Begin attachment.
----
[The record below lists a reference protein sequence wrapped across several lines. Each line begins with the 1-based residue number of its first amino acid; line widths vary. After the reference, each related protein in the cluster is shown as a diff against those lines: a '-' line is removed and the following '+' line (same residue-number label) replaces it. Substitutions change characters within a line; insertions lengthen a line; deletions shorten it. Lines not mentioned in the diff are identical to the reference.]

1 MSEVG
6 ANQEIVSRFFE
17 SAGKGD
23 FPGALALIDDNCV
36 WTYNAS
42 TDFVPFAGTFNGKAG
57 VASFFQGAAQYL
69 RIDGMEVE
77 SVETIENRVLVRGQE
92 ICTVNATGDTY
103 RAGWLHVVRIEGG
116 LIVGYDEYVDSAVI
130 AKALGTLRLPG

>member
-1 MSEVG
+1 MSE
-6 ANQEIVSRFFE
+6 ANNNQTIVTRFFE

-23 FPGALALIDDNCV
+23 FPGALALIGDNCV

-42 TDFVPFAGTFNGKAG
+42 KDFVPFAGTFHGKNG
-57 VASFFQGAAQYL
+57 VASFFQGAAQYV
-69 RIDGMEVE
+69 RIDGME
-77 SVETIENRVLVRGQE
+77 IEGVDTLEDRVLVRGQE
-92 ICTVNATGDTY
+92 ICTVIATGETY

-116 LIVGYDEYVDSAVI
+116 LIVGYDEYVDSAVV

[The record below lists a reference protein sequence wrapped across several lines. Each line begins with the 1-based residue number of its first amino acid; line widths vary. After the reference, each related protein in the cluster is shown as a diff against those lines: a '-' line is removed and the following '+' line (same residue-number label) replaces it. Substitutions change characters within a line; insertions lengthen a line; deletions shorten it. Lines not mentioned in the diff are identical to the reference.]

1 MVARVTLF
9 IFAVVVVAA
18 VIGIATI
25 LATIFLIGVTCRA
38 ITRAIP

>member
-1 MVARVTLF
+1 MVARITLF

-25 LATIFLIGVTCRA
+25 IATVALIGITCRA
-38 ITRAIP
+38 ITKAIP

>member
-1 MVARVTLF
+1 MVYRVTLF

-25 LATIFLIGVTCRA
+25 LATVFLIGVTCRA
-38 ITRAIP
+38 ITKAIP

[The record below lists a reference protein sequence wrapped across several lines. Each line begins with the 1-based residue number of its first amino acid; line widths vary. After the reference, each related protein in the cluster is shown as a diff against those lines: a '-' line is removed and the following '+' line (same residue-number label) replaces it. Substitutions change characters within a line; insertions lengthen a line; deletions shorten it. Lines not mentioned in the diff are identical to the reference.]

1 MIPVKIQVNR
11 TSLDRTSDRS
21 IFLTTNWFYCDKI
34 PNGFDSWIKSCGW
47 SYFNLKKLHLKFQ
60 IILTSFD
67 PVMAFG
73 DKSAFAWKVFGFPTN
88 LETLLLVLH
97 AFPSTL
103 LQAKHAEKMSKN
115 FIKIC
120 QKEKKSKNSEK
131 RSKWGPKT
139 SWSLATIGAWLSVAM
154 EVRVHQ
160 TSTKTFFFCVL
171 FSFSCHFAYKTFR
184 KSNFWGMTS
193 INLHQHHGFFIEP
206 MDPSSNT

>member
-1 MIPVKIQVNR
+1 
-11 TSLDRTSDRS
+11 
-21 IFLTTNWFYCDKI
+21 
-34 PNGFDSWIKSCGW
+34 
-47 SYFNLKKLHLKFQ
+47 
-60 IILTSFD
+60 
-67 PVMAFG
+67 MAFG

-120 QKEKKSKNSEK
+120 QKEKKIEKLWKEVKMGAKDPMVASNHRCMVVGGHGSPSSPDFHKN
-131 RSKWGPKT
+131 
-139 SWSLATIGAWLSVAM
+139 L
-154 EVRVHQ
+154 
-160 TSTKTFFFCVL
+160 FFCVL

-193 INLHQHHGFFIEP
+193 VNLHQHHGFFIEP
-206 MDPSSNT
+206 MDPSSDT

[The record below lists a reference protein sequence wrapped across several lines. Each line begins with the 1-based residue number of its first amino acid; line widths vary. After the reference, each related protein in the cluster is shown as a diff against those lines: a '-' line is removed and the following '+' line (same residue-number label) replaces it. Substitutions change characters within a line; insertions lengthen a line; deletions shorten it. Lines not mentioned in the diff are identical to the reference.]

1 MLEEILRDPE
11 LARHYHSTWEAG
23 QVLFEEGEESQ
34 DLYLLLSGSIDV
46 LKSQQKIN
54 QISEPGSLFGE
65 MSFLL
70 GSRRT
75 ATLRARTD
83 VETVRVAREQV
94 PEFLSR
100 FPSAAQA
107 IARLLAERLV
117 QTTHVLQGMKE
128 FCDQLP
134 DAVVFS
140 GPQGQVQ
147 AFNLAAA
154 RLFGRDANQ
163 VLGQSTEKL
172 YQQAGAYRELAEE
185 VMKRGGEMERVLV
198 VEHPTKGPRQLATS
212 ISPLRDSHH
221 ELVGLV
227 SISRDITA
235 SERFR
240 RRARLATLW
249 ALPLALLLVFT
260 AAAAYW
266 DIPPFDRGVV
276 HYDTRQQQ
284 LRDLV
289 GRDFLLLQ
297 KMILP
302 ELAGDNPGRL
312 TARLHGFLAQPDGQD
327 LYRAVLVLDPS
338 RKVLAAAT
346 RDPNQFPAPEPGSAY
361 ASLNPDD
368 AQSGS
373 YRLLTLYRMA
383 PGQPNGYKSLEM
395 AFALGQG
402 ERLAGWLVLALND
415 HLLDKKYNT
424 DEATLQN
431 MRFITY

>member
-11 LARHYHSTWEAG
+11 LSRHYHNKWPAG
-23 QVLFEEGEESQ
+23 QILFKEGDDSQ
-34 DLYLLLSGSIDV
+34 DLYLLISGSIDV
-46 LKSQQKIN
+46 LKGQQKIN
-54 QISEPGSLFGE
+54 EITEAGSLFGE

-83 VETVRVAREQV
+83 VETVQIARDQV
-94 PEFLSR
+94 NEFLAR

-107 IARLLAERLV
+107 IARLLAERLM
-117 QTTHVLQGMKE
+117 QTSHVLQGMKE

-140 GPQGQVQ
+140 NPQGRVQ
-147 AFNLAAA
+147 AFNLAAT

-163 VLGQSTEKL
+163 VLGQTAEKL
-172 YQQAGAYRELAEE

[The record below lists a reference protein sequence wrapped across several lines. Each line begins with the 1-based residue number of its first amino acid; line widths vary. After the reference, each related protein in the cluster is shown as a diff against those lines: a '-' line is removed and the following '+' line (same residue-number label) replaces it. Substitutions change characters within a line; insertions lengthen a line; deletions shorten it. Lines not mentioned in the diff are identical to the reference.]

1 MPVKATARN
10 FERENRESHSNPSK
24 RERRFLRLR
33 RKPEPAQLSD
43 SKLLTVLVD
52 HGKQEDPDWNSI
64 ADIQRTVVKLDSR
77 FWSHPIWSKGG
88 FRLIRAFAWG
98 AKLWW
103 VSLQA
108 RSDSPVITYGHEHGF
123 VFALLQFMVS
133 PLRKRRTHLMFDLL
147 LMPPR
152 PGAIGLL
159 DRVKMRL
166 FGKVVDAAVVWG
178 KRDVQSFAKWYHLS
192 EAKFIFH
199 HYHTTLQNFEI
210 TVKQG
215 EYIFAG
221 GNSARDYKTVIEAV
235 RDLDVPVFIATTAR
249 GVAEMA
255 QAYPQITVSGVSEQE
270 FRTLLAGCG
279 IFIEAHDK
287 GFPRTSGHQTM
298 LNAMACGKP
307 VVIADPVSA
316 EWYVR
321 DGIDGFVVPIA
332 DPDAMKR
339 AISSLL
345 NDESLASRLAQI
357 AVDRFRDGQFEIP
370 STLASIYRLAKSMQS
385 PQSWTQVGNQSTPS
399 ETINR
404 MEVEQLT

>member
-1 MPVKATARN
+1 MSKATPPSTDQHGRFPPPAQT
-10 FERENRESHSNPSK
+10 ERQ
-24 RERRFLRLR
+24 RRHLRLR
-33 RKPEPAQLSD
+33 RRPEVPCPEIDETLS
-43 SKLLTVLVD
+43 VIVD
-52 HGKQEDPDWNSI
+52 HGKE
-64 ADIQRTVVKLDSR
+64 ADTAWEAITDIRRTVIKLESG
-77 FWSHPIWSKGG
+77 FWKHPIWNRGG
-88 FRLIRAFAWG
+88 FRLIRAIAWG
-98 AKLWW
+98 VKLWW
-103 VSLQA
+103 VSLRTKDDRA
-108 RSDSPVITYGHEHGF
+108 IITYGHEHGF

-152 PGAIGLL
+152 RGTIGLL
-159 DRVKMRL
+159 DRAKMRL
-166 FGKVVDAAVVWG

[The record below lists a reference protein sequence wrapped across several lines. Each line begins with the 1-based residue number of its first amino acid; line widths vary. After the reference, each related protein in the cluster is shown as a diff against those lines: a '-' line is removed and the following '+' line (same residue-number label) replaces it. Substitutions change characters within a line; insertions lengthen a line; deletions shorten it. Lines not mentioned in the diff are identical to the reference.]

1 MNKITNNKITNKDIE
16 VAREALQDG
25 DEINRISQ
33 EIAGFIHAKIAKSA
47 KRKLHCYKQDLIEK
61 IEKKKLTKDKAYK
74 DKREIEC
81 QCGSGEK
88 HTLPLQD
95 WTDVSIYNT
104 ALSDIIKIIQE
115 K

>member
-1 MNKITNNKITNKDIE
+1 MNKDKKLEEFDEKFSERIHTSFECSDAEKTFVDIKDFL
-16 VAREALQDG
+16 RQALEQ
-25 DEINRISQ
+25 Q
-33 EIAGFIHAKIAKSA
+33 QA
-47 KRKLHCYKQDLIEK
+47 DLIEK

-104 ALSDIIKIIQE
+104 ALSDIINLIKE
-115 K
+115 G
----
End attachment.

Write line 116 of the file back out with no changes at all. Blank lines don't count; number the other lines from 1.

94 PEFLSR